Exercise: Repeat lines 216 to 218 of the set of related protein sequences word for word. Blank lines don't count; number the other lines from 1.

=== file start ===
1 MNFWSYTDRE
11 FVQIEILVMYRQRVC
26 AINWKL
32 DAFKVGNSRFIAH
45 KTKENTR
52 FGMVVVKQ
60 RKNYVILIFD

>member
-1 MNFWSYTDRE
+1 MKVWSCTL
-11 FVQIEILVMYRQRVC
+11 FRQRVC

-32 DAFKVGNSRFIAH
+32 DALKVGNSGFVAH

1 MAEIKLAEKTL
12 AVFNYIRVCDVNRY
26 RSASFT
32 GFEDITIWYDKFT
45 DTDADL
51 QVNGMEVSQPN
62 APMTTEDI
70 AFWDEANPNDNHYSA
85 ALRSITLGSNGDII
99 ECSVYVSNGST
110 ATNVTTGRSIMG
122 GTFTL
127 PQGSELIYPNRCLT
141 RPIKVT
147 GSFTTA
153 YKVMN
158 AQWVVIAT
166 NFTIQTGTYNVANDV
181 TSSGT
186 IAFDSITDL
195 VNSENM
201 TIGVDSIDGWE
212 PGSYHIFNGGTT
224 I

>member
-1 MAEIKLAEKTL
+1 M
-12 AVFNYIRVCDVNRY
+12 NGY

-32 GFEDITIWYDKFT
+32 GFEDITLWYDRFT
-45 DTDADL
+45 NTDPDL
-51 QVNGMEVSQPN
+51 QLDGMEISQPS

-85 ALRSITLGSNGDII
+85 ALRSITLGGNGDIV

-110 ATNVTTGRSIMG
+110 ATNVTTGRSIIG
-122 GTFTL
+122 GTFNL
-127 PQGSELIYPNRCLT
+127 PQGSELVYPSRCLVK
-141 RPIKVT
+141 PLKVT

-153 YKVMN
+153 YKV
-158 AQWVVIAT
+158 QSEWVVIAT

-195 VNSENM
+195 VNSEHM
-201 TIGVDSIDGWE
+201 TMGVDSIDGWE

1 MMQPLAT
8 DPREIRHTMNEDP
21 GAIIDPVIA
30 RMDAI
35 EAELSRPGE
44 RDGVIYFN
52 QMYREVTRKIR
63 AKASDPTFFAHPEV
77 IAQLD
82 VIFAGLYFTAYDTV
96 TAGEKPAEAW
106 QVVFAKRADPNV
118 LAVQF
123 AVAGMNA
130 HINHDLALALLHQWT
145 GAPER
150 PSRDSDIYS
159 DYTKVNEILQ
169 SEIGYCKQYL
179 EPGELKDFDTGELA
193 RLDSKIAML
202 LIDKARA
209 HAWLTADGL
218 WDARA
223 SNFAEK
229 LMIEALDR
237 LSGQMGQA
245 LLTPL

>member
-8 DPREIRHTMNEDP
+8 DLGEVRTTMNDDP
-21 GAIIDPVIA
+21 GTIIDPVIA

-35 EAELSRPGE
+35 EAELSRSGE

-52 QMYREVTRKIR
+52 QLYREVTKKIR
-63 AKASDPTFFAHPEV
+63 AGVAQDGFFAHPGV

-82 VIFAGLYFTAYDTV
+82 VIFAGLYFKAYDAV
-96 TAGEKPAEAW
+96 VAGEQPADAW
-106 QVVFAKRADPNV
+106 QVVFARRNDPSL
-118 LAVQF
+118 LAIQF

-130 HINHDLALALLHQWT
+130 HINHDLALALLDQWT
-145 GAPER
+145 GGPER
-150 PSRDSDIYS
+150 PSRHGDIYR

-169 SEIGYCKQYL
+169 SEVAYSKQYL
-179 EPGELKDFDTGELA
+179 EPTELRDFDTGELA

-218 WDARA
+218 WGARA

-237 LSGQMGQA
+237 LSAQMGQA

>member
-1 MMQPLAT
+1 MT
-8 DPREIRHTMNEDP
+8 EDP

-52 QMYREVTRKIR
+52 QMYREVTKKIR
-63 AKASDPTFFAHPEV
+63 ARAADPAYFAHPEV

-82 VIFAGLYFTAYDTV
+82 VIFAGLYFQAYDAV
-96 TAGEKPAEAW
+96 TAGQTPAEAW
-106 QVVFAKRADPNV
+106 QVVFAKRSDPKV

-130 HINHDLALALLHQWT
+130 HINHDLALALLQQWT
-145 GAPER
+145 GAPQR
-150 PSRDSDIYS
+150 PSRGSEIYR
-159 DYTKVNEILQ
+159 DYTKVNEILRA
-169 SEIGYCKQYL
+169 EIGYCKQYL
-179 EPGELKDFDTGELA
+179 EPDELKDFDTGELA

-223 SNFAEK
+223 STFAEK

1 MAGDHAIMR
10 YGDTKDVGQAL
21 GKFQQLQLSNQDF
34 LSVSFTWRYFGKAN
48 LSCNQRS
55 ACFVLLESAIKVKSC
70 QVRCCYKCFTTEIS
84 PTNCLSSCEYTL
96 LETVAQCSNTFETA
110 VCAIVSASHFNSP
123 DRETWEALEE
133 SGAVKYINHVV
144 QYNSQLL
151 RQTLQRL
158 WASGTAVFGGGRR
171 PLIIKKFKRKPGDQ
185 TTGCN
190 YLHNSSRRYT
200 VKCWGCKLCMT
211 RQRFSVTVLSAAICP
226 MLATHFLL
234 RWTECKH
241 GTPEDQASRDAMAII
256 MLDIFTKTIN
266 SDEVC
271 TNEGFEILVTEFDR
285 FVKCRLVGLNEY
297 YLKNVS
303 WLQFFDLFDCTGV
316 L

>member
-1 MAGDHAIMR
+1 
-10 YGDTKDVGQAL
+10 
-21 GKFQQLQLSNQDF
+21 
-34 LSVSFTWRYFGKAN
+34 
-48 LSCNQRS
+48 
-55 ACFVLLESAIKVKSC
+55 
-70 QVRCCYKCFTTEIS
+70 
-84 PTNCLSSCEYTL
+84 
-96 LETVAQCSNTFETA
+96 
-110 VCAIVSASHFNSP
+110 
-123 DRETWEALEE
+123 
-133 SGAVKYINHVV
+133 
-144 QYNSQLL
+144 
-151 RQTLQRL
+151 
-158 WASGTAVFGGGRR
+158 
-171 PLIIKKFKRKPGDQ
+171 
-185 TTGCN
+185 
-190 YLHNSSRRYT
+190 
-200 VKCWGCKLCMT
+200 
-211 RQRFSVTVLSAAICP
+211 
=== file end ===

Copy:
+151 
-158 WASGTAVFGGGRR
+158 